This case, which will become known as “Flume II,” also arose in connection with a prior Tax Court case in which the taxpayer-petitioners were involved.  In Flume v. Commissioner (Flume I), T.C. Memo. 2017-21, a collection due process case, the issue for decision was whether Mr. Flume was liable for assessed civil penalties under sections 6038 and 6679 for his failure to declare (via Forms 5471) his ownership interest in Wilshire for the 2001-09 taxable years (and his ownership interest in FFM for the 2001 and 2002 taxable years). In deciding the issue, the Court had to determine whether Wilshire was a CFC for years that included the years at issue in the instant case. The Court determined that petitioners each held 50% ownership interests in Wilshire throughout a period that included the subject years.  Those determinations became important with respect to Flume II under issue preclusion principles.

During the years at issue and when the petition was filed petitioners were U.S. citizens residing in Mexico

Franchise Food Services de Mexico S.A. de C.V. (FFM) is a Mexican sociedad anonima, which is a limited liability stock corporation that adopted the form of a variable capital company. FFM was incorporated in Guadalajara, Jalisco, Mexico, in 1995 to operate two fast food franchises that Mr. Flume owned.

Initially there were two 50% shareholders of FFM, Mr. Flume and Norwick Adams. Mr. Flume was FFM’s president, and Mr. Adams was FFM’s secretary and treasurer. The fast food franchises were sold in 1998, but FFM remained intact, having at least one U.S. bank account.

On February 8, 2002, Mr. Flume transferred 41% of his 50% ownership interest in FFM to Victor Mendez Tornell.

During the years at issue FFM was an active corporation. On January 15, 2007, petitioners entered into a consulting and personal services contract with FFM, and FFM made payments to them for their services.

In addition, the petitioners incorporated Wilshire Holdings, Inc. (Wilshire), in the Bahamas, with each holding one bearer share of Wilshire capital stock.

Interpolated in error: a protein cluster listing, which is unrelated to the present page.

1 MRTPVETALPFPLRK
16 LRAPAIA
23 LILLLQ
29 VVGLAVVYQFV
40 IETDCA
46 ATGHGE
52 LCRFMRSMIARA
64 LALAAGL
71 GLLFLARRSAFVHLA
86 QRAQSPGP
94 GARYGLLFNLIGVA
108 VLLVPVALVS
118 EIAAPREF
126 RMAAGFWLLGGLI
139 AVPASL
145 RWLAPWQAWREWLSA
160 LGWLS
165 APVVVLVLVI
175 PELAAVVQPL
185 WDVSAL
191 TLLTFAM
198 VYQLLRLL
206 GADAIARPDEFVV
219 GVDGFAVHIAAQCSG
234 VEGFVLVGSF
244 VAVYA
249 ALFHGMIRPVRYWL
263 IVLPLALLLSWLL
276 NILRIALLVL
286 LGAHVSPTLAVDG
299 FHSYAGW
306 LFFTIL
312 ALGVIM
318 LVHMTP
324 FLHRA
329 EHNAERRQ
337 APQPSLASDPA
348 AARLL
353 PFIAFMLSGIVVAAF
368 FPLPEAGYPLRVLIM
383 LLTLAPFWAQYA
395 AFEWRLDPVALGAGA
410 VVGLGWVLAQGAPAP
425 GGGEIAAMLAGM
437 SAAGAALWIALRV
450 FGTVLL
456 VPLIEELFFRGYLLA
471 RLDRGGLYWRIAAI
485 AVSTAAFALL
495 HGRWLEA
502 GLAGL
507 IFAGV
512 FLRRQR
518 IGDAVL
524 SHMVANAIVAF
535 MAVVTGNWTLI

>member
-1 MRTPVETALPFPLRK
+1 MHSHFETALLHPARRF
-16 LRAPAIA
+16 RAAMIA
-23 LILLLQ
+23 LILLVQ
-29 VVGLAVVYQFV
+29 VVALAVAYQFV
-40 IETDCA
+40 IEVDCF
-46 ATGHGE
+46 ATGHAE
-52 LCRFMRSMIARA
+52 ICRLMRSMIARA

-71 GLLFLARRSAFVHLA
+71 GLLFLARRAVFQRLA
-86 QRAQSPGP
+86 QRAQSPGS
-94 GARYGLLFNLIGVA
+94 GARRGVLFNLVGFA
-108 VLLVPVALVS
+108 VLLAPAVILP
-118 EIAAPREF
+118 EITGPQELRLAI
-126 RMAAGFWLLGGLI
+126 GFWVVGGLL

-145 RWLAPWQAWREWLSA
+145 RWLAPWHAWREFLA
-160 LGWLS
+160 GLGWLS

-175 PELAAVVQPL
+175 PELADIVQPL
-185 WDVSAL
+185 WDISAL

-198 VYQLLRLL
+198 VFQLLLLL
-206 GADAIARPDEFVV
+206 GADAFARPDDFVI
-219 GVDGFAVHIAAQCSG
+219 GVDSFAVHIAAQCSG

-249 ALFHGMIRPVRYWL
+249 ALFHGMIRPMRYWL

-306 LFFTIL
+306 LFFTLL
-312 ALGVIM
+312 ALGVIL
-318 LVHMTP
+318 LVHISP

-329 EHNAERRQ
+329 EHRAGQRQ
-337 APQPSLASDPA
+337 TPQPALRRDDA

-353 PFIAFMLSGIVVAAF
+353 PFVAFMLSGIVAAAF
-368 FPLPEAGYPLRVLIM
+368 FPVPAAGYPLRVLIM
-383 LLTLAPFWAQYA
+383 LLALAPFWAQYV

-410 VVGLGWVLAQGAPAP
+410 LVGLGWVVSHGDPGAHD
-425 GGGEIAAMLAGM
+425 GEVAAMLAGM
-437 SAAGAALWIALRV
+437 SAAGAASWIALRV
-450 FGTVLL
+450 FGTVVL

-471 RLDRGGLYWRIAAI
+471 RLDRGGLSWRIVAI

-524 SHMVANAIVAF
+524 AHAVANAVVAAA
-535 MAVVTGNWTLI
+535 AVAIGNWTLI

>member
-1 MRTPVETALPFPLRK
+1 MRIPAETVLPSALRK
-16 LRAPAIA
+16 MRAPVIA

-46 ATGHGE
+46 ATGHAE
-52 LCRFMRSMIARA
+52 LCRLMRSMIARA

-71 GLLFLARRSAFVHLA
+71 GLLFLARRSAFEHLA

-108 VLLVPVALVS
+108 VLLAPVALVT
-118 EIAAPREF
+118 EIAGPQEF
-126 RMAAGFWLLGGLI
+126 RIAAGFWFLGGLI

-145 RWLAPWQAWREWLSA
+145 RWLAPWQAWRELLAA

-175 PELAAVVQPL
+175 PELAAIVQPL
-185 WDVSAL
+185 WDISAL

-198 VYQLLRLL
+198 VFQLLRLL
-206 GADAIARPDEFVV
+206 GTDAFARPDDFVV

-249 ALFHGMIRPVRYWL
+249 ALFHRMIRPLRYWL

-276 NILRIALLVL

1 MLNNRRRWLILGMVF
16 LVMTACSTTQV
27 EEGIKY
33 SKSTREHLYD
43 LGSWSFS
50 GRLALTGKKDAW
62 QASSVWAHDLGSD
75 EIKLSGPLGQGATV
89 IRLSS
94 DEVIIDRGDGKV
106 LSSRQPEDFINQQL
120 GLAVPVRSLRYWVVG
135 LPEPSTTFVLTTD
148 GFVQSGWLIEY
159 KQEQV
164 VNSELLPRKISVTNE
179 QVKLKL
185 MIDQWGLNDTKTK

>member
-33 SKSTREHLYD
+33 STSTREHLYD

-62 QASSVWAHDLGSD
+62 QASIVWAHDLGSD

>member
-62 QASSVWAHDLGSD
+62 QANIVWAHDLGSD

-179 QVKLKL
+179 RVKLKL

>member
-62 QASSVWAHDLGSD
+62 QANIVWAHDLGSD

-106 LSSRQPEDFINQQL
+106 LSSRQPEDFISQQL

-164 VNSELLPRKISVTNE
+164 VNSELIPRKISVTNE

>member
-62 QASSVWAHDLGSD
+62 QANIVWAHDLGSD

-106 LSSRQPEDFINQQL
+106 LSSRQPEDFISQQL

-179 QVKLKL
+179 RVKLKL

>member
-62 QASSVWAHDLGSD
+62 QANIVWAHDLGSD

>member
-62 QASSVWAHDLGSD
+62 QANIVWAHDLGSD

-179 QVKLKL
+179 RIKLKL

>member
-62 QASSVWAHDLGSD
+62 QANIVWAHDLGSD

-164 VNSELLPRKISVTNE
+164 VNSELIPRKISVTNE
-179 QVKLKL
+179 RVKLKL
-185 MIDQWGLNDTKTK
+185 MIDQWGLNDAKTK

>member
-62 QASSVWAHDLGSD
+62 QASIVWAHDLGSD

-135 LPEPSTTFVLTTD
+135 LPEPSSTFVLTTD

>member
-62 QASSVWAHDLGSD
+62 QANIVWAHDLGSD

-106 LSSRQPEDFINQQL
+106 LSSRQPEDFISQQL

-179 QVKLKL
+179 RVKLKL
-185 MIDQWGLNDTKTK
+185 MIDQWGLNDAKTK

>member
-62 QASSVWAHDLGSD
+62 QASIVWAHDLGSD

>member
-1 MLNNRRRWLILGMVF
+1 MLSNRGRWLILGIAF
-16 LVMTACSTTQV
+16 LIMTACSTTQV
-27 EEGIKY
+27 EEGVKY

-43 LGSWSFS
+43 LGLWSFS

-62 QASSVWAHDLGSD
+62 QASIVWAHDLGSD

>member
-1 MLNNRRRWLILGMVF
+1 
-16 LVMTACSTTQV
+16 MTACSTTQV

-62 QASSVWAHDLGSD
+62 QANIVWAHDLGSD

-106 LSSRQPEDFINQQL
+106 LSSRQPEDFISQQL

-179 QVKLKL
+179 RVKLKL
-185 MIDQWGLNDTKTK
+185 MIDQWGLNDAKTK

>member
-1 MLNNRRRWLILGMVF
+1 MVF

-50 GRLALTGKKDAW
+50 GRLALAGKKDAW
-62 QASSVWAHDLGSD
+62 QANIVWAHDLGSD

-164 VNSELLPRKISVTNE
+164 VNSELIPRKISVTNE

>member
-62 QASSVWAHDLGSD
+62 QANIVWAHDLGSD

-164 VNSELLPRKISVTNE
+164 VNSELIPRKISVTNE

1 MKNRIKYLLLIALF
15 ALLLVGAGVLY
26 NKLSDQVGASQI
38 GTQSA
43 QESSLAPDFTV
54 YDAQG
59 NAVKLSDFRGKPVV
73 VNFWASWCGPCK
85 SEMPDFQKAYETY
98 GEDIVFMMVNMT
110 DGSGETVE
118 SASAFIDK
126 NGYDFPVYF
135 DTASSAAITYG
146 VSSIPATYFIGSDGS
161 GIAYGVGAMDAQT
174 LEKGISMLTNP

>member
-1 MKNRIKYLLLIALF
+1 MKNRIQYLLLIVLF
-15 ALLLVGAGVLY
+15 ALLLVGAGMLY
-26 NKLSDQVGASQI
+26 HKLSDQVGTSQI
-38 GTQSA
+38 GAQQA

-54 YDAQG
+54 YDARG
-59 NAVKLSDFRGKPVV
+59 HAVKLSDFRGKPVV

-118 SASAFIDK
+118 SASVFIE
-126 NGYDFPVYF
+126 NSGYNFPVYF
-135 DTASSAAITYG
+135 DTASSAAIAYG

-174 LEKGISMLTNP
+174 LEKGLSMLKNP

During Wilshire’s February 23, 2000, organizational meeting Mr. Flume was named as Wilshire’s director and secretary. The following year petitioners changed the domicile of Wilshire, reincorporating it in Belize. At a time not established by the record petitioners amended Wilshire’s original Belizean articles of association. These amended articles of association were backdated to April 12, 2001, to reflect the date of original incorporation in Belize. As stated in these amended articles of association petitioners’ bearer shares in Wilshire were eliminated and they and their daughter each held a 9% ownership interest, and Mr. Tornell held the remaining 73% ownership interest in Wilshire. During at least the years at issue Mr. Flume was the president and a director of Wilshire, and Mrs. Flume was the vice president and a director of Wilshire.

Petitioners opened bank or brokerage accounts in Wilshire’s name with Laredo National Bank (now BBVA Compass Bank) in 2000 (BBVA Compass Bank account), United Bank of Switzerland (UBS) in 2005 (UBS account), and Fidelity Investments at a time not established by the record (Fidelity account). They had sole signature authority over each of these accounts. The BBVA Compass Bank account was opened in the United States using a U.S. identification number petitioners obtained for Wilshire. The UBS account was opened outside the United States, and in doing so petitioners provided UBS with (among other documents) Wilshire’s original memorandum and articles of association and a certificate of incumbency for Wilshire from the Corporate Services Division of the Belize Bank Limited in Belize City, Belize. The certificate of incumbency identified Mr. Flume as Wilshire’s sole director and Wilshire’s shareholders as two “[b]earers” holding one share each of its capital stock. UBS’ due diligence documents identified petitioners as the beneficial owners of the UBS account, Mr. Flume as Wilshire’s “only shareholder and owner”, and the account’s purpose as “[w]ealth [m]anagement of retirement funds; probably [a] loan for [a] flat in Paris.” It is unknown how the Fidelity account was opened.